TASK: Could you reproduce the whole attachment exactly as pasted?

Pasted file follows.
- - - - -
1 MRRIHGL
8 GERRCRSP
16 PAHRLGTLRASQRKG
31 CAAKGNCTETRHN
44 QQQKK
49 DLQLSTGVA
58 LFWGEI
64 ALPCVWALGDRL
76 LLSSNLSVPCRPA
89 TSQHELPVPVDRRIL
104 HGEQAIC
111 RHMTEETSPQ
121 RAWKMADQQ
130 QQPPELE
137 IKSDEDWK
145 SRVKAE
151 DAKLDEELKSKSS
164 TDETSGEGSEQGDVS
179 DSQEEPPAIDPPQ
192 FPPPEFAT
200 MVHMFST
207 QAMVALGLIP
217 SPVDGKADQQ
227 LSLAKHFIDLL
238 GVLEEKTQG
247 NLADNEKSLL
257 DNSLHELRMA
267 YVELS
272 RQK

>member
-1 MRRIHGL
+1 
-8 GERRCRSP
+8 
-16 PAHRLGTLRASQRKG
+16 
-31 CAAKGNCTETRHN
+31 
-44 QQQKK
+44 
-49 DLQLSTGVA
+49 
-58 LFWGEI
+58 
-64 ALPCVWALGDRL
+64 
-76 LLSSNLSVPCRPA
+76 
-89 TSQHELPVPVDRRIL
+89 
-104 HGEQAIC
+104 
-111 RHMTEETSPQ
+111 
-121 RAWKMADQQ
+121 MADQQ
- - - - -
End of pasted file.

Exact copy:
1 MRRIHGL
8 GERRCRSP
16 PAHRLGTLRASQRKG
31 CAAKGNCTETRHN
44 QQQKK
49 DLQLSTGVA
58 LFWGEI
64 ALPCVWALGDRL
76 LLSSNLSVPCRPA
89 TSQHELPVPVDRRIL
104 HGEQAIC
111 RHMTEETSPQ
121 RAWKMADQQ
130 QQPPELE
137 IKSDEDWK
145 SRVKAE
151 DAKLDEELKSKSS
164 TDETSGEGSEQGDVS
179 DSQEEPPAIDPPQ
192 FPPPEFAT
200 MVHMFST
207 QAMVALGLIP
217 SPVDGKADQQ
227 LSLAKHFIDLL
238 GVLEEKTQG
247 NLADNEKSLL
257 DNSLHELRMA
267 YVELS
272 RQK

>member
-1 MRRIHGL
+1 
-8 GERRCRSP
+8 
-16 PAHRLGTLRASQRKG
+16 
-31 CAAKGNCTETRHN
+31 
-44 QQQKK
+44 
-49 DLQLSTGVA
+49 
-58 LFWGEI
+58 
-64 ALPCVWALGDRL
+64 
-76 LLSSNLSVPCRPA
+76 
-89 TSQHELPVPVDRRIL
+89 
-104 HGEQAIC
+104 
-111 RHMTEETSPQ
+111 
-121 RAWKMADQQ
+121 MADQQ